“It’s one of our bioregional problems. If you haven’t dealt with your water issues by June, tough luck.”
To explain, Kathleen takes me to see her house and the rock wall that needs to be rebuilt. On the way there, across Huehue’s common green space that doubles as a soccer field, with goal standards on either end, she runs into Laulin Osher (pronounced Lau-leen), the daughter of one of the founders of Huehue. Laulin, 30, is a school teacher and a member of the fiesta planning committee. Though the fiesta itself will have a healthy attendance of her peers, Laulin is the committee’s only member in her age group. As she and Kathleen talk about what needs to be done for the fiesta, now three days away, Laulin demonstrates a full grasp of several aspects of the event: the roster of performers and those participating in ceremonies, the sound and lighting, and much else. She’s clearly a bright and accomplished young woman who’s taken on a lot of responsibility, and her confidence somewhat mirrors how Alberto sees things: “Of course there’s a lot to do and a lot to think about, but it’ll be great . . . sure it will!”
As Laulin departs, Kathleen gives a little rah-rah fist strike in the air — as if Laulin’s energy and attitude will carry the day.
Kathleen and Giovanni’s house is two-stories, and painted rust-orange (a colour common in Huehue houses) with a small workshop built a few metres away; beyond the workshop is a dry latrine (about 75% of the 14 houses in the community have flush toilets). Abundant, dry foliage surrounds the patio and the house: palms, cactuses and an enormous agave plant with a thin rod the thickness of a man’s arm sticking four metres in the air; from the plant’s centre sprouts numerous hard, spear-like leaves. If Agatha Christie were here, she might imagine a shadowy night where someone is accidentally impaled on one of these. No wonder tequila packs a punch.
Around the back of her house, Kathleen inspects the upturned wall of rocks. It doesn’t help that one of her neighbours, who is out of the country for several months, “isn’t exactly cooperating”, and that the neighbours above her got rid of the concrete drainage canal when they put in their new gardens.
These are acts Kathleen regards without acrimony. “It’s not that they’re bad people and not friends. Like me, they have their own set of things to deal with. We’re people living our lives.”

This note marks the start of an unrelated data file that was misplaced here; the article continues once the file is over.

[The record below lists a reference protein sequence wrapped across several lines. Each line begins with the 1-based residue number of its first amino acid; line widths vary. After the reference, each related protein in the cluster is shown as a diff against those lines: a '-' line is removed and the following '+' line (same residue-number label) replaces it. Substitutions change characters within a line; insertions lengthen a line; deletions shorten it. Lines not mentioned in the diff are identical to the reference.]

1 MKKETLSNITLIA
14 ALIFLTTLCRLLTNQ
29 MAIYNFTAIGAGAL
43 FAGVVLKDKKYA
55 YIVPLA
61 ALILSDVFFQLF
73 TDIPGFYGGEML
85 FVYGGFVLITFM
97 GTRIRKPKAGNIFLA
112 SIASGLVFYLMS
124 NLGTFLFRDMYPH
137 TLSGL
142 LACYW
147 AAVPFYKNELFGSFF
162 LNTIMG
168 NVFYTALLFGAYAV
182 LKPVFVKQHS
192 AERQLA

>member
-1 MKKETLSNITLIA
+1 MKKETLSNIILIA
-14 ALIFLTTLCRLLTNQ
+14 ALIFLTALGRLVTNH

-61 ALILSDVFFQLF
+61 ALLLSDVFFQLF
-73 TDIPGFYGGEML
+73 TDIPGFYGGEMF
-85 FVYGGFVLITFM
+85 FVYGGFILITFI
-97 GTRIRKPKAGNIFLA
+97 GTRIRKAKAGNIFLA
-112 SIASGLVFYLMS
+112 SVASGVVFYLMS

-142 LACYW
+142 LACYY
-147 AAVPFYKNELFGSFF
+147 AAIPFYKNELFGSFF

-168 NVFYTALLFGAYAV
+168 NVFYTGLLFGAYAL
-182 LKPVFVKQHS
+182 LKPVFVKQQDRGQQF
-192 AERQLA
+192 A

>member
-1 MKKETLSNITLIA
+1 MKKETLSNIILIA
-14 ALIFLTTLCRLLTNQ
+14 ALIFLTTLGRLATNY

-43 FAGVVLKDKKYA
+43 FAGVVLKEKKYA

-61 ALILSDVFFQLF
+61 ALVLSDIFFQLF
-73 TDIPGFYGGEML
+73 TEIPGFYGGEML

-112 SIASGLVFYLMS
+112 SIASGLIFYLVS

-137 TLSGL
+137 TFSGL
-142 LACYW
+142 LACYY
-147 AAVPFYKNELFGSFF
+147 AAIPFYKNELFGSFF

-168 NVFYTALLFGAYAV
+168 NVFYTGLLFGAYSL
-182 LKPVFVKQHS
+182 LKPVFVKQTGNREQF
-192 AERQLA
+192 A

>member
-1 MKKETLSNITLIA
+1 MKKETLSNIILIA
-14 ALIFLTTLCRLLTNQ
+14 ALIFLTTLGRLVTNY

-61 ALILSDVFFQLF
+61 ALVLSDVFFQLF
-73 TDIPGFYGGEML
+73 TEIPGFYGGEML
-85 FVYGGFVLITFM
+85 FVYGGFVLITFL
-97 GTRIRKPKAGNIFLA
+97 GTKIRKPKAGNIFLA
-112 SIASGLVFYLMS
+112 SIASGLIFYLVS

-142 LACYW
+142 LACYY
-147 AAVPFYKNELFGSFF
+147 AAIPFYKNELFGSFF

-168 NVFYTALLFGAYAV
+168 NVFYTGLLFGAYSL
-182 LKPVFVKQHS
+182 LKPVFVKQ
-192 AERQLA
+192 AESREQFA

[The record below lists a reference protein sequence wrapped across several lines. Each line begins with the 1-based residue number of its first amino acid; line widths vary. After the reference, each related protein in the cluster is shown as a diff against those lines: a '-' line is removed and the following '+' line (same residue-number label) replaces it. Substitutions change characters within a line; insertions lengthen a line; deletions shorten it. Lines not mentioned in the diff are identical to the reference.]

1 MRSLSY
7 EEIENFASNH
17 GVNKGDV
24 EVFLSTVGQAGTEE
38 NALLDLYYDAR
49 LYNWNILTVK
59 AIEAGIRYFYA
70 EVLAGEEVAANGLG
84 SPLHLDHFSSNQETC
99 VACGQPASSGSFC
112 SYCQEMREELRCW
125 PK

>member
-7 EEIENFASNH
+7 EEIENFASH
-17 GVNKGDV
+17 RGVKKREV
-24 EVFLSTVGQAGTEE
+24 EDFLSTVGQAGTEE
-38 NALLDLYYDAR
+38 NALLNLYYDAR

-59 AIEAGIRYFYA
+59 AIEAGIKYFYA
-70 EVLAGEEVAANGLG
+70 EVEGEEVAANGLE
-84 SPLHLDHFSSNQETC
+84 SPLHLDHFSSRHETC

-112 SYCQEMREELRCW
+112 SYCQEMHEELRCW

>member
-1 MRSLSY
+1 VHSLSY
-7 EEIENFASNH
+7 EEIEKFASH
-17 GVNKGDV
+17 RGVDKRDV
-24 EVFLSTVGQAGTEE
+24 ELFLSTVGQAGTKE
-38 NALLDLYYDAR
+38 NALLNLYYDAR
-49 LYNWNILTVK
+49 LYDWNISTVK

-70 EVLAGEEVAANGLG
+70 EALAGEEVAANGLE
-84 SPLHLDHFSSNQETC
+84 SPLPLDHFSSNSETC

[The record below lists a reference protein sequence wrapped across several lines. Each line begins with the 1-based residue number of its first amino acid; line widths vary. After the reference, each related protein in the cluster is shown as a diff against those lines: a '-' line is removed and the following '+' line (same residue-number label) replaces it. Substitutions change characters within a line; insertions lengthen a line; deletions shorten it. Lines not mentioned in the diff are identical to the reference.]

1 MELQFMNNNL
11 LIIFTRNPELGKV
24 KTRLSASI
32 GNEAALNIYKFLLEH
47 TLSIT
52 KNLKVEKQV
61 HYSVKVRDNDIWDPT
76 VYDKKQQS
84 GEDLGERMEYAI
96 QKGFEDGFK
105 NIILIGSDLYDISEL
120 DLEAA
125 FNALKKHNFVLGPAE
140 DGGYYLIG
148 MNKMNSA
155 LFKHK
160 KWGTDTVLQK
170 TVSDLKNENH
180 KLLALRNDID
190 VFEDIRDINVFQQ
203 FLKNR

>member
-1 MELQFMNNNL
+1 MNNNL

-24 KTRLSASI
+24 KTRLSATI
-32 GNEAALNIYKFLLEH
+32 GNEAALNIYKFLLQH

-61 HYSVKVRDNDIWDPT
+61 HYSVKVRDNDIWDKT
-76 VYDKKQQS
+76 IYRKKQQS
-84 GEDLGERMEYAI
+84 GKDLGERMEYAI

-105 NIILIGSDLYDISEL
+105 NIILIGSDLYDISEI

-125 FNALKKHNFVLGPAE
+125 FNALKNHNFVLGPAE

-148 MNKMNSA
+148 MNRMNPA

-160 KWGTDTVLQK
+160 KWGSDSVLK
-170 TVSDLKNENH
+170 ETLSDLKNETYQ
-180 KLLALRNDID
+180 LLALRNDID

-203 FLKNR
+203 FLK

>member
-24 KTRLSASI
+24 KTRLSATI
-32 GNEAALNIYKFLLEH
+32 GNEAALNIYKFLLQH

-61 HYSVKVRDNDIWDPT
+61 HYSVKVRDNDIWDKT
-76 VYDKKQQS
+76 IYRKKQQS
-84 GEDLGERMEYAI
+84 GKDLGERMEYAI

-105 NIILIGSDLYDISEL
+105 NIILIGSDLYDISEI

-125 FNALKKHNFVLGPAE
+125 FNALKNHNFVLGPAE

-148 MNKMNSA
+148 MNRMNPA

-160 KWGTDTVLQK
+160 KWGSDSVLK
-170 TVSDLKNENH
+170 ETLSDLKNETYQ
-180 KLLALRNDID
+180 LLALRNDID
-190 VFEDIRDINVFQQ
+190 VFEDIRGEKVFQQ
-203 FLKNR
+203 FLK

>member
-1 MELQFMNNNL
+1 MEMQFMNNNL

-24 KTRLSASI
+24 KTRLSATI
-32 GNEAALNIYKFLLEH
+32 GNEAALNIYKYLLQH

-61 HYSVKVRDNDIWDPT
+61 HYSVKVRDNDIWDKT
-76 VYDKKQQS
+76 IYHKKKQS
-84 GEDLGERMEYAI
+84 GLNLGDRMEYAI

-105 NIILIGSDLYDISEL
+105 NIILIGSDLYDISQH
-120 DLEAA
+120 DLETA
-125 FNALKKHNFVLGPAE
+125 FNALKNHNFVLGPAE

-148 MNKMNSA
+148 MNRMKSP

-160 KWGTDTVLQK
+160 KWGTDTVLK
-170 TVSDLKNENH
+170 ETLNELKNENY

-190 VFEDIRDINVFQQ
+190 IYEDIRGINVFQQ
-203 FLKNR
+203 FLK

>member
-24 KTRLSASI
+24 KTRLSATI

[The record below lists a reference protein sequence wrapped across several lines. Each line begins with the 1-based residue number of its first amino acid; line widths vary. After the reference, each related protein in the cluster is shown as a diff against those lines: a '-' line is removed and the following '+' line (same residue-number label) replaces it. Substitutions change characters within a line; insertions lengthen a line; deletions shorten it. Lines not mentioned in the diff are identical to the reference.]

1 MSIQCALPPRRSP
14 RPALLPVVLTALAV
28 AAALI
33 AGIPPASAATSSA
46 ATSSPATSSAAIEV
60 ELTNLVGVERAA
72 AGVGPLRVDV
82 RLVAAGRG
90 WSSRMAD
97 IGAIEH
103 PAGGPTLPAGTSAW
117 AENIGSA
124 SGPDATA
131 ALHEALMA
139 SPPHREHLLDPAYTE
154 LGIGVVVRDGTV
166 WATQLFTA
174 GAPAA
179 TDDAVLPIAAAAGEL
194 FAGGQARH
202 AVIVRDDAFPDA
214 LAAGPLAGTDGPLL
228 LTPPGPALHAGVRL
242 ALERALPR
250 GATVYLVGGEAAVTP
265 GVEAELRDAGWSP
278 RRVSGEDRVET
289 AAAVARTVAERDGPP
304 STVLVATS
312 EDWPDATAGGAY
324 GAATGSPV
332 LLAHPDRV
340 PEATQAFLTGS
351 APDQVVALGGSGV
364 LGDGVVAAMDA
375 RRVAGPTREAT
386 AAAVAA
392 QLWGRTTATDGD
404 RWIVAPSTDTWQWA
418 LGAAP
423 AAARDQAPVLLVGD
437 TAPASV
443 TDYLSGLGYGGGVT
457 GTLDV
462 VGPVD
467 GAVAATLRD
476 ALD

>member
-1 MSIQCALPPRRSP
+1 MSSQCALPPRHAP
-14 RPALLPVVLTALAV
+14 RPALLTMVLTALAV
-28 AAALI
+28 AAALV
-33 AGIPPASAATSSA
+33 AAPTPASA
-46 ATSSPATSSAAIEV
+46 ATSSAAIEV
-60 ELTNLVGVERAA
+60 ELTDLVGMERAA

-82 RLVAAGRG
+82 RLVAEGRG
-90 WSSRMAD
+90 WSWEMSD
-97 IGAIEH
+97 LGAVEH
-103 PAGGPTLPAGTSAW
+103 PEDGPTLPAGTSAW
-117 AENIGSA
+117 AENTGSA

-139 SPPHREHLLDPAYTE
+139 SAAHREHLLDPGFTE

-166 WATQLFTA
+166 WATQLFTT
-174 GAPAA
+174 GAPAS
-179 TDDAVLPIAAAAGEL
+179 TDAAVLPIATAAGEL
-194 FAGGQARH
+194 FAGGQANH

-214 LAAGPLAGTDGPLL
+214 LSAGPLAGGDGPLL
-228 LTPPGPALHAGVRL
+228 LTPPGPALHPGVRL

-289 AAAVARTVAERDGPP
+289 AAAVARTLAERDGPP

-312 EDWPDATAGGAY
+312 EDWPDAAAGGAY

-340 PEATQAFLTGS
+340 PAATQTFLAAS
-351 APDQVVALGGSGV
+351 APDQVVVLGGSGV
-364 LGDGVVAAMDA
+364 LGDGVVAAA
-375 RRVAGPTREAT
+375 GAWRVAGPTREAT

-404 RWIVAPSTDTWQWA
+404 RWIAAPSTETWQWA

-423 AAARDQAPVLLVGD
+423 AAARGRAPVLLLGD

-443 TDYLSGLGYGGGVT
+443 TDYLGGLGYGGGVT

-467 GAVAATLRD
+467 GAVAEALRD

But isn’t an ecovillage the kind of place where such interconnections get worked out from the beginning; or at least get resolved through some process of consensus, or some other facilitation technique where groups of people looking for a solution are brought to a common agreement?
Like a teacher with a curious but thick student, she measures her words.
“If only it were so . . .”
Kathleen crouches by the rock pile, staring into it as if she can see into earth space. “I need to find Giovanni.”
When she gets to the theatre where he’s been working on a giant papier-maché coyote mask, now laying forlornly half-finished on a table, without its maker, she leaves and stands outside surveying the soccer field. The sound of singing and guitar playing comes from Andreas’ house, about thirty metres away.
Half Sun Dancer, Half a Dozen Things
Andres King Cobos is one of the original members of The Illuminated Elephants, the group of activists, environmentalists and artists that included Alberto, Kathleen, Giovanni, Liora and others who travelled in the Europe, India the US and Mexico before they created Huehue. Its founders discovered this land only after spending years as nomads, first without, then with converted vans and school buses. They toured until they decided the state of Morelos in Mexico was their preferred region, and when they came to HueHue, they were convinced to settle on site when they discovered its enormous, multi-branched amate tree growing out of a rock face like a resplendent, grey octopus. If an ecovillage’s purpose is to live with respect and sensitivity to the land it inhabits, then this tree was a regal reminder — un arbol magicó.
It is Andres, as much as anyone in this community, who diligently practices intuitive communication with the forces that beckoned them here. For two decades he has been Danzante del Sol